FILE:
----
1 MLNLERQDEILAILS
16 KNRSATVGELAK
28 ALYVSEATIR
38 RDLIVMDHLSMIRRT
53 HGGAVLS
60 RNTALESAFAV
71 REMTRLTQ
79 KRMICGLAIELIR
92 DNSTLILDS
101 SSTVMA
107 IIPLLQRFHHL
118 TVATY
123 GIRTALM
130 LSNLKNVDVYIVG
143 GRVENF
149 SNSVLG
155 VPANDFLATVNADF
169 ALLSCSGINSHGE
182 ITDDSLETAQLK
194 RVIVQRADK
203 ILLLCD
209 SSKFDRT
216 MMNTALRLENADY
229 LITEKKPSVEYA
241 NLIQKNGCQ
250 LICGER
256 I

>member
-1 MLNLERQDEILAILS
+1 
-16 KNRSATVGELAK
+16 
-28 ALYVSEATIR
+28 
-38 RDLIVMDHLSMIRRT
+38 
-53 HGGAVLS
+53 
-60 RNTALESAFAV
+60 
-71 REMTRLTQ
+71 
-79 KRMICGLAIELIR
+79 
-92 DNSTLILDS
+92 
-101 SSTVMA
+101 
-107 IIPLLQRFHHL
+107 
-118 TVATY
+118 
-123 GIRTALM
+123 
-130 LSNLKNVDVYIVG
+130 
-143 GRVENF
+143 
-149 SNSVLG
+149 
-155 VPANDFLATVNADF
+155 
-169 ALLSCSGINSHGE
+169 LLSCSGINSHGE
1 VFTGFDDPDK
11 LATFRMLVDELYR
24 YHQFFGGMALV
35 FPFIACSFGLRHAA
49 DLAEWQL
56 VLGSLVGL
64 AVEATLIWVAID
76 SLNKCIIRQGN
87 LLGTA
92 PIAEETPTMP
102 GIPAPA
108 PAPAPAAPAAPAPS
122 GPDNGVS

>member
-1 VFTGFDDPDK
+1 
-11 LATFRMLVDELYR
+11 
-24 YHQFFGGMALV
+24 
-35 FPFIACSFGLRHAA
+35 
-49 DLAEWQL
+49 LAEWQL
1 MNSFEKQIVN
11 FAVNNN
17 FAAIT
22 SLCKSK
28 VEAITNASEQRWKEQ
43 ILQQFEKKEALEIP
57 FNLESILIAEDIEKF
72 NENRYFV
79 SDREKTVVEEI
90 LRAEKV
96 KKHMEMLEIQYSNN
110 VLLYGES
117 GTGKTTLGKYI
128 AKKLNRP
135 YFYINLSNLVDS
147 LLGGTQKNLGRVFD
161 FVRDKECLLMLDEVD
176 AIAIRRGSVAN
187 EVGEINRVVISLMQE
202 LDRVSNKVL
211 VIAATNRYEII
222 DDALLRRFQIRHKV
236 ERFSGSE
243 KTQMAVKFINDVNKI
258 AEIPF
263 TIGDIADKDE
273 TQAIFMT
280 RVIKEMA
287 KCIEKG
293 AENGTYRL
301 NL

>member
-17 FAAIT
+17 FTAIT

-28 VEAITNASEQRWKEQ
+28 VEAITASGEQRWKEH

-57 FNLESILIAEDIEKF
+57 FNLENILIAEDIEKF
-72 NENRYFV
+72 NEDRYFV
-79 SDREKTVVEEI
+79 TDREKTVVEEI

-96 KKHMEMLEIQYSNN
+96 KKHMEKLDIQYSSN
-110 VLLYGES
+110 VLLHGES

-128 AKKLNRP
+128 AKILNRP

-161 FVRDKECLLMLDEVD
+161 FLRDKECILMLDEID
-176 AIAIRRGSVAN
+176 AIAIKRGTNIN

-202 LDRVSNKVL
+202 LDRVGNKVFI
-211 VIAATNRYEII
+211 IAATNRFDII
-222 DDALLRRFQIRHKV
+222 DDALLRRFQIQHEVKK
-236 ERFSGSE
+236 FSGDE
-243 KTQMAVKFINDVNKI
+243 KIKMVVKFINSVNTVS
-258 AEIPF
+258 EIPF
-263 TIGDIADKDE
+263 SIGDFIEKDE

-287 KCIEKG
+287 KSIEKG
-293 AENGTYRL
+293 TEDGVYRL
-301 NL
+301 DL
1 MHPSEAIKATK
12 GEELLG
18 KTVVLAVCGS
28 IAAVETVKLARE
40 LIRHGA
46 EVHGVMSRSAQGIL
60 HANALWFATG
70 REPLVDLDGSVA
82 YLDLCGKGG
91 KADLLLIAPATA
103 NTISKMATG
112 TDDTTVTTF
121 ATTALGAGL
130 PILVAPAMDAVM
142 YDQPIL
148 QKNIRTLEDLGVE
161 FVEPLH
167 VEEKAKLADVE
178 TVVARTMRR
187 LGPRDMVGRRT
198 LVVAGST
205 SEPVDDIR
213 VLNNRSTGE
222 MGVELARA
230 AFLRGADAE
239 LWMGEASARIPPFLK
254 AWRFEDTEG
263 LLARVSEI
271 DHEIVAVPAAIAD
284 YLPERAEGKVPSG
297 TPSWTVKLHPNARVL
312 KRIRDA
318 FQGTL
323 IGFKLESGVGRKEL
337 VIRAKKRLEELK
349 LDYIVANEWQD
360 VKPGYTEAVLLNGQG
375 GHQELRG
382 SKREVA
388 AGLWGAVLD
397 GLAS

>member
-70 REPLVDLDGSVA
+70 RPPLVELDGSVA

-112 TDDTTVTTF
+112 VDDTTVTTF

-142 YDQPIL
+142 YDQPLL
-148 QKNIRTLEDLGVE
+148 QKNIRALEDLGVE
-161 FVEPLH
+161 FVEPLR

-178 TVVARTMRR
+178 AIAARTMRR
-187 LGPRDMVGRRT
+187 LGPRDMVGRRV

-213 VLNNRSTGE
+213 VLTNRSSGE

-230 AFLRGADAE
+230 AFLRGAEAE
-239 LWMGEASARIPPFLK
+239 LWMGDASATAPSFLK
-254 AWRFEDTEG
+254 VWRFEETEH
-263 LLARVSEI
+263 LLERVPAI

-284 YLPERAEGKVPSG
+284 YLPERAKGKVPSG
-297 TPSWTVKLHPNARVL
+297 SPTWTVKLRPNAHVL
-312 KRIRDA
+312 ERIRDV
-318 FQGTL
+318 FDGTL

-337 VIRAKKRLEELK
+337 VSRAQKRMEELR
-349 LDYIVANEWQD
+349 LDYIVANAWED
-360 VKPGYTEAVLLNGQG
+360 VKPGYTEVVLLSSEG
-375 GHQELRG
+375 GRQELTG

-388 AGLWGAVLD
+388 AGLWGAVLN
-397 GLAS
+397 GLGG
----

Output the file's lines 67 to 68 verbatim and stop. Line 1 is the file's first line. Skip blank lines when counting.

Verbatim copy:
24 YHQFFGGMALV
35 FPFIACSFGLRHAA